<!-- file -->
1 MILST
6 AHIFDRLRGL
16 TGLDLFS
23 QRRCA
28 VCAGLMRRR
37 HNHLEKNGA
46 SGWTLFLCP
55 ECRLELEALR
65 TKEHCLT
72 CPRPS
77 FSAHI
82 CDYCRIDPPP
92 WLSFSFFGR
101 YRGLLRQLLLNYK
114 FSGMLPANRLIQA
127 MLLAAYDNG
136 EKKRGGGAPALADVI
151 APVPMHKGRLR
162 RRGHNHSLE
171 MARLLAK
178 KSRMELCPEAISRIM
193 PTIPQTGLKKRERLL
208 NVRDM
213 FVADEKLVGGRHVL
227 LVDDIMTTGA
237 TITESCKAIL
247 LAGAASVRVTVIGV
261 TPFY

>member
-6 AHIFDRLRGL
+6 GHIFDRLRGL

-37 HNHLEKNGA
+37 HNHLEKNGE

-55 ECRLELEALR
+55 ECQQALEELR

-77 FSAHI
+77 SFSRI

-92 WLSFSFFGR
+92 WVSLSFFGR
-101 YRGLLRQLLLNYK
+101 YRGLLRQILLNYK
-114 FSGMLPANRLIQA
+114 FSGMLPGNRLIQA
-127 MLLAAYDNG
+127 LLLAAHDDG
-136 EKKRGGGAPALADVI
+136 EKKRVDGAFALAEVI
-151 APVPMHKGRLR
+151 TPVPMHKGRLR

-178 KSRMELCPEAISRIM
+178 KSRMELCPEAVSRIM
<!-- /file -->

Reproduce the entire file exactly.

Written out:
1 MILST
6 AHIFDRLRGL
16 TGLDLFS
23 QRRCA
28 VCAGLMRRR
37 HNHLEKNGA
46 SGWTLFLCP
55 ECRLELEALR
65 TKEHCLT
72 CPRPS
77 FSAHI
82 CDYCRIDPPP
92 WLSFSFFGR
101 YRGLLRQLLLNYK
114 FSGMLPANRLIQA
127 MLLAAYDNG
136 EKKRGGGAPALADVI
151 APVPMHKGRLR
162 RRGHNHSLE
171 MARLLAK
178 KSRMELCPEAISRIM
193 PTIPQTGLKKRERLL
208 NVRDM
213 FVADEKLVGGRHVL
227 LVDDIMTTGA
237 TITESCKAIL
247 LAGAASVRVTVIGV
261 TPFY

>member
-6 AHIFDRLRGL
+6 GHIFDRLRGL

-37 HNHLEKNGA
+37 HNHLEKNGE

-55 ECRLELEALR
+55 ECQQALEELR

-77 FSAHI
+77 SFSRI

-92 WLSFSFFGR
+92 WVSLSFFGR
-101 YRGLLRQLLLNYK
+101 YRGLLRQILLNYK
-114 FSGMLPANRLIQA
+114 FSGMLPGNRLIQA
-127 MLLAAYDNG
+127 LLLAAHDDG
-136 EKKRGGGAPALADVI
+136 EKKRVDGAFALAEVI
-151 APVPMHKGRLR
+151 TPVPMHKGRLR

-178 KSRMELCPEAISRIM
+178 KSRMELCPEAVSRIM